Content Corner: Mental Health in the Workplace

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By Aubrey Livingston, G&A Partners’ Regional Sales Director, Nashville

The mental health crisis experts warned was coming has hit with full force. The World Health Organization reports a 25% increase in general anxiety and depression worldwide because of prolonged stress during recent events.

Not surprisingly, the workplace suffers as a result. The WHO estimates 12 billion working days are lost globally to anxiety and depression. The cost? One trillion per year in lost productivity. And mental health and burnout in the workplace has been cited as a significant reason for the recent “Great Resignation.”

Businesses are responding by expanding their benefits and including mental health offerings for their employees. In a 2022 survey by Willis Towers Watson, 87% of U.S. employers indicated improving mental health benefits is a priority. Including these resources can also lead to an edge in recruiting new employees and retaining top talent. Approximately 80% of workers said they’re more likely to stay at a company that offers high-quality mental health resources in this survey by Forrester.

Mental health resources through virtual care

While employers have several options when it comes to expanding mental health benefits, one of the most convenient and cost effective options is virtual care. Offering telemedicine options – which are available by phone or video call – can expand access to services, provide employees with a convenient resource, and reduce the total cost of care.

Adoption of virtual care has increased in recent years across generations, signaling that workers are embracing telemedicine. While Gen Z and Millennials are most likely to use telemedicine options, Baby Boomers increased usage by 155% from pre- to post-pandemic, based on a survey by Advisory Board.

Employers who offer virtual care break down barriers for employees who live in areas with limited access to services. Consider that 83 million Americans live in areas with primary care shortages. For companies who are hiring a remote workforce with employees across the country, this means their employees can get help despite where they live.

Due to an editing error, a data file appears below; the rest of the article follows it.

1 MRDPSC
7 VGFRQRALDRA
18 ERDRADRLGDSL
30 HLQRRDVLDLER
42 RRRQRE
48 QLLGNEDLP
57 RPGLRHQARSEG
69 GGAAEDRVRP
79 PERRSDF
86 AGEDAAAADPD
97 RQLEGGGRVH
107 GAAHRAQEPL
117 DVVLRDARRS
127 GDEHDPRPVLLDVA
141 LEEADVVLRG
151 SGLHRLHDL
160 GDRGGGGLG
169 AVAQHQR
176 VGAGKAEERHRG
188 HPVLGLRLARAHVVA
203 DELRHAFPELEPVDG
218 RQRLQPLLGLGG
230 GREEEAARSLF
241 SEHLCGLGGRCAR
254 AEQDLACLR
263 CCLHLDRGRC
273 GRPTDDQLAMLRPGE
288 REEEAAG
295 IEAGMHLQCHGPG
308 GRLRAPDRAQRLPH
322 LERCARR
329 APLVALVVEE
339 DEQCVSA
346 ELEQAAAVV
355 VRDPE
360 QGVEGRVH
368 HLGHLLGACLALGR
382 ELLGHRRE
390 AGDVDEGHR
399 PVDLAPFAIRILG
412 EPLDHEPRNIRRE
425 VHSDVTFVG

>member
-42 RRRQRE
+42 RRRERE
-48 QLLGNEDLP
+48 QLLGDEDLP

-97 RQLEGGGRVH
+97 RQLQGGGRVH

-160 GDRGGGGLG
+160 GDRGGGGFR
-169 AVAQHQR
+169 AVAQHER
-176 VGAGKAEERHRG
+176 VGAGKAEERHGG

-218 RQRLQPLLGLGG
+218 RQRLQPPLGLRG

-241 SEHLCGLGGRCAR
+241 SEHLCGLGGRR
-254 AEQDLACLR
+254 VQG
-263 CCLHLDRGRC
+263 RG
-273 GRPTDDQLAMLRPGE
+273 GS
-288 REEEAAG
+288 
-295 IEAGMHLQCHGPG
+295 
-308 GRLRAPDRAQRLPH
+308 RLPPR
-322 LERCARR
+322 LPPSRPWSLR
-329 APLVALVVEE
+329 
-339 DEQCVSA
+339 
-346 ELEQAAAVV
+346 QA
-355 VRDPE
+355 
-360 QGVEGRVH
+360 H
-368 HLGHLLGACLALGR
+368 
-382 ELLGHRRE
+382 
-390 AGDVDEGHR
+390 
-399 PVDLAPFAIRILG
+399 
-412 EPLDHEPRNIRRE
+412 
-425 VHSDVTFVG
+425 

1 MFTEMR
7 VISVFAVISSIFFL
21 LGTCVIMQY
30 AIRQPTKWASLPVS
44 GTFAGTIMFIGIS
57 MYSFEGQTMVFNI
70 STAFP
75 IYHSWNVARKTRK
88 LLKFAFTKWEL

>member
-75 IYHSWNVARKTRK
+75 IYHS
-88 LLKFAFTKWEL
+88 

For employees, virtual options such as Teladoc and Headspace are convenient. Employees can meet virtually from any location – home, office, on the road – at times that fit their schedule without sacrificing quality of service. They also save time by meeting with providers where they are, rather than driving to appointments.

In recent years, options for virtual visits have expanded beyond basic primary care. Through services such as Teladoc, employees can meet with licensed therapists for talk therapy or counseling or schedule appointments with board-certified psychiatrists. Urgent care clinics and specialty care such as for prenatal, pediatric, and cancer care also utilize telehealth visits, especially for new patient visits, follow-up appointments, and chronic disease management.

Telemedicine is also cost effective for workers and employers. Where employees choose to go for health care – a doctor’s office or urgent care clinic, for example – can significantly impact the employer’s and employee’s costs. Amongst the options employees have for place of service, telemedicine is the least expensive. Depending on the employer’s benefits plan, virtual visits can be free for employees. Compare that to visiting a specialist, which costs $135 per visit on average.

Communicating about mental health to your employees

So you’ve decided to offer telemedicine options that include mental health services for your employees. Simply offering it isn’t enough. The next step is creating a culture that stresses the importance of mental health and how you’re supporting your employees’ well-being.

Begin by providing training to your managers and leaders so they can lead with empathy and recognize when employees may be in need of help. This can help break down the stigma that often surrounds mental health, which can prevent people from seeking care.

Next, show employees that you’re supporting their mental well-being by communicating clearly and often about the mental health benefits. Consider planning a campaign four to six weeks before introducing the benefit to your employees. Determine how you’ll present the services and create collateral you can distribute that educates your employees on the resources and clearly explains how to access them.

In your campaign, help your employees understand how telemedicine can benefit them:

· It reduces their healthcare costs,

· They can take appointments from a location convenient to them,

· It saves time since there’s no driving to an office,

· It expands their access to services that may not be available nearby.

To show your company’s commitment to your employees’ mental health, communicate often during the year about the resources available to them and how they can access them. Reducing the stigma surrounding mental health and encouraging your employees to seek help when they need it will help solidify a supportive culture and lead to a more productive workforce.

By Aubrey Livingston, G&A Partners’ Regional Sales Director, Nashville

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